The financing — which real estate experts say has been tough to secure for condo properties — and the lower prices have created a demand that hasn’t been seen in the past couple of years.

One Lexington is among the first high-rise condo properties to return to market.

The project was a complicated conversion of an office building into contemporary condos. Equus Development Corp. was caught in the real estate squeeze at the beginning of the economic crash. Although Equus sold several units, the process stopped when the developer defaulted on a $39.9 million loan from M&I Marshall & Ilsley Bank. The bank took back the property and began shopping for an investor.

Vancouver, British Columbia-based Macdonald Development Corp. paid $16 million for the project Jan. 27, according to records at the Maricopa County Recorder’s Office.

That marked the first major Phoenix purchase for the Canadian firm, which has invested heavily in Atlanta.

“We prefer urban buildings in an urban setting surrounded by office space,” said Rob Macdonald, president of the company. “We loved this project because it is on the light rail line.”

Macdonald moved quickly to put a team into place and opened the building for sales March 27. Twenty contracts were signed that weekend.

Prices are about 50 percent lower than what Equus was asking during presales — $240 per square foot, compared with about $500 before. The smallest units are 734 square feet. The two-story penthouses are between 1,653 and 2,846 square feet.

“Nobody expects to see that these are the best views of Camelback Mountain,” said David Newcombe, a broker with Russ Lyon Sotheby’s International Realty, who is leading the One Lexington sales team.

While some real estate observers have questioned whether there is any market for dense urban infill developments, Newcombe is convinced that housing product is needed.

“Where the basis has been properly adjusted, we are seeing a pent-up demand for urban living,” he said.

At Tempe Town Lake, some of the Valley’s highest-end urban condos sat vacant during 2009, when not one unit was sold at Bridgeview in Hayden Ferry Lakeside. Before that, 40 condos were sold at prices ranging from $800,000 to $1 million-plus.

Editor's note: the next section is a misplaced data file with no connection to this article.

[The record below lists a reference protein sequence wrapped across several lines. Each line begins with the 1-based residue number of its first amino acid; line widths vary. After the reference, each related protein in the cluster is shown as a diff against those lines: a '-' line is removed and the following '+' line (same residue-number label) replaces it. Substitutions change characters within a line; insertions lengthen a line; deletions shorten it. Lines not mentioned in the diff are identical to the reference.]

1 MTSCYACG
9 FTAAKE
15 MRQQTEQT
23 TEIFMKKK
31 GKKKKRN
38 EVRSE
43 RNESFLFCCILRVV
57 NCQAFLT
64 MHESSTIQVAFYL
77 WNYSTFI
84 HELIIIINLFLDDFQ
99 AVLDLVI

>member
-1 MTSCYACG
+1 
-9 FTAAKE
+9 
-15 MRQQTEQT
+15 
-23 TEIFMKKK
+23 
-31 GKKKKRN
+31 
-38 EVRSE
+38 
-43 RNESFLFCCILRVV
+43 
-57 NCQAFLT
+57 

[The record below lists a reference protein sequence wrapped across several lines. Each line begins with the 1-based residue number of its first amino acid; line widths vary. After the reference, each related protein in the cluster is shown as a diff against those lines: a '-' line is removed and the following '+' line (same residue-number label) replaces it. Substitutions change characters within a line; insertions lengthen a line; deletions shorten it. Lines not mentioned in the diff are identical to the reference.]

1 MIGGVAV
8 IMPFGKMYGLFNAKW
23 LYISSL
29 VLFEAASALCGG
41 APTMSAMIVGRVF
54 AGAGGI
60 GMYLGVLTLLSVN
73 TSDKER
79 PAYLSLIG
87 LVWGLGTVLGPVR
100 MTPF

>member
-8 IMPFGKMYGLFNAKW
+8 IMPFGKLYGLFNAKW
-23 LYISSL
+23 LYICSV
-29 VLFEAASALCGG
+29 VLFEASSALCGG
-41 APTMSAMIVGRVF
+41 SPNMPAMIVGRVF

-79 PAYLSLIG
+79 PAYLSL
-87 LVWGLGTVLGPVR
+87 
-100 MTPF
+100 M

Denver-based Condo Capital Solutions bought the 64 unsold units for $20.3 million in August 2009 from the builder, SunCor Development Co. SunCor has been selling off assets since its parent company, Pinnacle West Capital Corp., decided to get out of the real estate business.

Four units have closed at Bridgeview since January, with prices ranging from almost $400,000 to $700,000, and three others are in escrow, according to broker Katie Williams.

“We’re seeing a big range in buyers, from 20-year-olds to 80-year-olds,” she said.

Read more: Price cuts help condo sales bounce back - Phoenix Business Journal:

Williams and Newcombe said units at both projects have been selling to owner-occupiers, and many of them are using MetLife’s financing options.

“MetLife has been very clever getting into this niche,” Newcombe said.

MetLife also is providing financing for Portland 38.

Built by locally based Jag Development, the condominiums at Seventh and Portland streets in Phoenix were finished in 2007. Prices started out in the low $300,000s.

After the beginning of this year, Jag dropped the unit prices substantially. They now range from $169,000 to almost $225,000.

Jag principal Allan Gutkin said 17 units have been sold so far this year, and seven are left.

Meanwhile, Macdonald is shopping for more broken projects with the expectation of bringing the residences to market at more affordable prices.

“We have huge confidence in America and in America’s great cities. Phoenix is one of them,” Macdonald said.